Tech

Adding a hard drive in CentOS 7

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Whether installing a new physical hard drive to a server or adding an additional disk to your cloud server or VPS, you’ll need to configure CentOS to be able to use it.

If you need a server to try this out on, we recommend our friends at Linode.

We’re going to assume the drive is connected, so first of all, we need to find it.

First of all, we need to know the naming convention your server is using for drives, and we can find this with the ‘df’ command.

[user@server ~] df
Filesystem     1K-blocks    Used Available Use% Mounted on
/dev/vda2       24733776 2521604  20942668  11% /
/dev/vda1        1007512  203260    751824  22% /boot

The two lines above show that this particular server is using the vd* notation, but sd* is also used.  Here the primary drive, vda, has two partitions – vda1 and vda2.

We can now use the following command to find other disks:

[user@server ~] ls -1 /dev/[sv]d[a-z]
/dev/vda
/dev/vdb

We can see both our original disk, vda, and the new disk vdb.  Now to create a filesystem the new disk with the ‘mkfs.ext4’ utility.

[user@server ~] sudo mkfs.ext4 /dev/vdb

This will just take a few seconds.

To use the new disk we now need to mount it.  When you’ve decided where you want to mount the disk, first create that folder on your server.  We’re going to use ‘home2’ for our disk.

[user@server ~] sudo mkdir /home2

We can now mount the disk to that location:

[user@server ~] sudo mount /dev/vdb /home2

Revisiting the df command we can now see that the new disk is mounted.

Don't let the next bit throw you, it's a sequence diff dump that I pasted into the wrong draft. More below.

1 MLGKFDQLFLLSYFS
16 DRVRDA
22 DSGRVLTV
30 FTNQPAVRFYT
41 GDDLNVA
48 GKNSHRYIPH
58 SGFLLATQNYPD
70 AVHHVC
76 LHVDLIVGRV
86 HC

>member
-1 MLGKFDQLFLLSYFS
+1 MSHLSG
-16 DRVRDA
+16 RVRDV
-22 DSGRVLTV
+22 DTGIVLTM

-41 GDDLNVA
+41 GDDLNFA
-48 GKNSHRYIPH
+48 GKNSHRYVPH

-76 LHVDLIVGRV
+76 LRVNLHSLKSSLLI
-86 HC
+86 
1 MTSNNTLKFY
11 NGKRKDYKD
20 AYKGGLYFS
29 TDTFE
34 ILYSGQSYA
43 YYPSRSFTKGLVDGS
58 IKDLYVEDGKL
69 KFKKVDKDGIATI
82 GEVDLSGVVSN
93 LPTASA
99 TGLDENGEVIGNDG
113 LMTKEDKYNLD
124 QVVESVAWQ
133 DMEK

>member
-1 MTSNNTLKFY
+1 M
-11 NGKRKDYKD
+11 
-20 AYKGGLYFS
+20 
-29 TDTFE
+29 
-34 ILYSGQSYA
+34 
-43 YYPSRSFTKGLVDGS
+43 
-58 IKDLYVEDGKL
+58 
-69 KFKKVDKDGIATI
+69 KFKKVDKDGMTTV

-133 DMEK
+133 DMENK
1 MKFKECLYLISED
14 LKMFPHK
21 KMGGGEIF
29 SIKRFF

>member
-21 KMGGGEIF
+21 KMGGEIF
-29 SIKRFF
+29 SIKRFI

[user@server ~] df
Filesystem     1K-blocks    Used Available Use% Mounted on
/dev/vda2       24733776 2521604  20942668  11% /
/dev/vda1        1007512  203260    751824  22% /boot
/dev/vdb        25000000     100  24999900   1% /home2

To ensure the disk is automatically mounted when the server is rebooted, we also need to add it to fstab.  Our preferred editor is ‘nano’ so we type

[user@server ~] sudo nano /etc/fstab

We add, to the end of the file, the line:

/dev/vdb /home2 ext4 defaults 0 0

Then CTRL + O to save and CTRL + X to exit.

The disk will now stay mounted after reboot and you can begin using it.

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6 Comments. Leave new

Thanks bro. It worked

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simon p. james
August 31, 2018 5:07 pm

thank you for this tutorial, it worked 1st time. thanks again, S.

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Hi. Question, let’s say I need to mount a hard drive that already contains files, it was used for storing files only. The boot drive crashed. After installing new drive and OS (centos 7), what do I need to do to make data on second drive available? Is it safe to install OS with second drive attached to server? Crashed hard drive also had same OS.

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Best add a mention that “sudo mkfs.ext4 /dev/vdb” will destroy the existing data so only do this on new drives or if you want to lose everything.

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Thank you for sharing the method

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Thanks, this walked me right through it.

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